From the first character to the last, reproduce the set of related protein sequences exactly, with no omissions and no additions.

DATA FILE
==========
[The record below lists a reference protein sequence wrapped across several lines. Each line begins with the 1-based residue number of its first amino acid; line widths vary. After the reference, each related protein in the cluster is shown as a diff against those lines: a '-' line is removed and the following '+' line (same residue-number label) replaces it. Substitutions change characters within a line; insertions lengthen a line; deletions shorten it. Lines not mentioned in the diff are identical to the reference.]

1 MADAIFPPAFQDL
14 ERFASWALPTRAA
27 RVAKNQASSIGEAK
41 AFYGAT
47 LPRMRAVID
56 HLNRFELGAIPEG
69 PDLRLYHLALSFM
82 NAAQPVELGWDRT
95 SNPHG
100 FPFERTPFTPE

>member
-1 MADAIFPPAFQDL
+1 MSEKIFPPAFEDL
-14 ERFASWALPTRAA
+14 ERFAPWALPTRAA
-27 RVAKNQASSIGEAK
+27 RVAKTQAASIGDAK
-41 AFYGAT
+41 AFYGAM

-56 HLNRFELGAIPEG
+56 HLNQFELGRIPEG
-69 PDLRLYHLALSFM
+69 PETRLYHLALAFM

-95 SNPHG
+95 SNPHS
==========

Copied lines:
[The record below lists a reference protein sequence wrapped across several lines. Each line begins with the 1-based residue number of its first amino acid; line widths vary. After the reference, each related protein in the cluster is shown as a diff against those lines: a '-' line is removed and the following '+' line (same residue-number label) replaces it. Substitutions change characters within a line; insertions lengthen a line; deletions shorten it. Lines not mentioned in the diff are identical to the reference.]

1 MADAIFPPAFQDL
14 ERFASWALPTRAA
27 RVAKNQASSIGEAK
41 AFYGAT
47 LPRMRAVID
56 HLNRFELGAIPEG
69 PDLRLYHLALSFM
82 NAAQPVELGWDRT
95 SNPHG
100 FPFERTPFTPE

>member
-1 MADAIFPPAFQDL
+1 MSEKIFPPAFEDL
-14 ERFASWALPTRAA
+14 ERFAPWALPTRAA
-27 RVAKNQASSIGEAK
+27 RVAKTQAASIGDAK
-41 AFYGAT
+41 AFYGAM

-56 HLNRFELGAIPEG
+56 HLNQFELGRIPEG
-69 PDLRLYHLALSFM
+69 PETRLYHLALAFM

-95 SNPHG
+95 SNPHS